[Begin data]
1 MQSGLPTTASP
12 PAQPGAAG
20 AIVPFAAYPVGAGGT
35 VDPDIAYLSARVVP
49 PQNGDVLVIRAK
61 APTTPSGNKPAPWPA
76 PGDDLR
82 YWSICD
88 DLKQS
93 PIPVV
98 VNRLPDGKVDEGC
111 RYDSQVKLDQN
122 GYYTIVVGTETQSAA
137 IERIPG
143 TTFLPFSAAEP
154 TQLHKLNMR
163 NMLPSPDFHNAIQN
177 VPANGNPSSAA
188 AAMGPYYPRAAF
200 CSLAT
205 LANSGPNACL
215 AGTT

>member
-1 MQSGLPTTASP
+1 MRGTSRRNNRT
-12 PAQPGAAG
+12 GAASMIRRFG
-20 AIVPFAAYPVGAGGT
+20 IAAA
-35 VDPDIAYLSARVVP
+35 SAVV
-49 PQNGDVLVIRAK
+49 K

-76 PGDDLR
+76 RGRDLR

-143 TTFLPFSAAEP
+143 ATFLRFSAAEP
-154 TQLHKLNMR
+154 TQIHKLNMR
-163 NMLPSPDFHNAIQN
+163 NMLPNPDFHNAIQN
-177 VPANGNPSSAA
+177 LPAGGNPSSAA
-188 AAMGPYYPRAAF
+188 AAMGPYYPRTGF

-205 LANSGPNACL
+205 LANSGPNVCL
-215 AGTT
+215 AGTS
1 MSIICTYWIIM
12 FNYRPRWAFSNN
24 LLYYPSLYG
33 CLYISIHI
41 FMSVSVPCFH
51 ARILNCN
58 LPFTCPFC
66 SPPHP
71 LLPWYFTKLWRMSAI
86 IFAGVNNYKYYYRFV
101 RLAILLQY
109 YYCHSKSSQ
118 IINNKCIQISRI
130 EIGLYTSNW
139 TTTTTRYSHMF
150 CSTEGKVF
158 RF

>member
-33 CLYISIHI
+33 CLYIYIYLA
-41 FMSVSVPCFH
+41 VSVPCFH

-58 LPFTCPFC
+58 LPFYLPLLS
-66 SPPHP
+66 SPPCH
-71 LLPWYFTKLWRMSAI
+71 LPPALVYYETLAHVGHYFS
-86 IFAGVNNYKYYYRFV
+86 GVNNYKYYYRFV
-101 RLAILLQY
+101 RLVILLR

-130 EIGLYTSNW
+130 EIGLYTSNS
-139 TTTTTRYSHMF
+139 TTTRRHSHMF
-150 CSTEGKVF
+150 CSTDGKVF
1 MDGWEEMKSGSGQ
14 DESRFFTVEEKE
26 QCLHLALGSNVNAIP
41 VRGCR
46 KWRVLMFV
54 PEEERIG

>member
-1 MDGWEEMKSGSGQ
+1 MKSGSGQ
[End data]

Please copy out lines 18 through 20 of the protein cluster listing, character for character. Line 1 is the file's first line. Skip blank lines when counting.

177 VPANGNPSSAA
188 AAMGPYYPRAAF
200 CSLAT